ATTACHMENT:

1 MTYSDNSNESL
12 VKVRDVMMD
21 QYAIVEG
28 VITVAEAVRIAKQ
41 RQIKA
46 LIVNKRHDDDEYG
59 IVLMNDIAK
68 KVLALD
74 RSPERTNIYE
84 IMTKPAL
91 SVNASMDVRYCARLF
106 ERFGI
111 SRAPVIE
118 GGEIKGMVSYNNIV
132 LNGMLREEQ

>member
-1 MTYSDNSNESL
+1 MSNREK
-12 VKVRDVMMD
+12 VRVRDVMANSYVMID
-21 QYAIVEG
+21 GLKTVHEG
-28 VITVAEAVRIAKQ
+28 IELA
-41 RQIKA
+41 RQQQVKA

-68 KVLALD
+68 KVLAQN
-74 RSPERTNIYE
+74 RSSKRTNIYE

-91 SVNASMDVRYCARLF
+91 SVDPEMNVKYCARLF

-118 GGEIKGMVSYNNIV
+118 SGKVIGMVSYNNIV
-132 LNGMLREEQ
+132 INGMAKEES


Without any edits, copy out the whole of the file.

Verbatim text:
1 MTYSDNSNESL
12 VKVRDVMMD
21 QYAIVEG
28 VITVAEAVRIAKQ
41 RQIKA
46 LIVNKRHDDDEYG
59 IVLMNDIAK
68 KVLALD
74 RSPERTNIYE
84 IMTKPAL
91 SVNASMDVRYCARLF
106 ERFGI
111 SRAPVIE
118 GGEIKGMVSYNNIV
132 LNGMLREEQ

>member
-1 MTYSDNSNESL
+1 MSNREK
-12 VKVRDVMMD
+12 VRVRDVMANSYVMID
-21 QYAIVEG
+21 GLKTVHEG
-28 VITVAEAVRIAKQ
+28 IELA
-41 RQIKA
+41 RQQQVKA

-68 KVLALD
+68 KVLAQN
-74 RSPERTNIYE
+74 RSSKRTNIYE

-91 SVNASMDVRYCARLF
+91 SVDPEMNVKYCARLF

-118 GGEIKGMVSYNNIV
+118 SGKVIGMVSYNNIV
-132 LNGMLREEQ
+132 INGMAKEES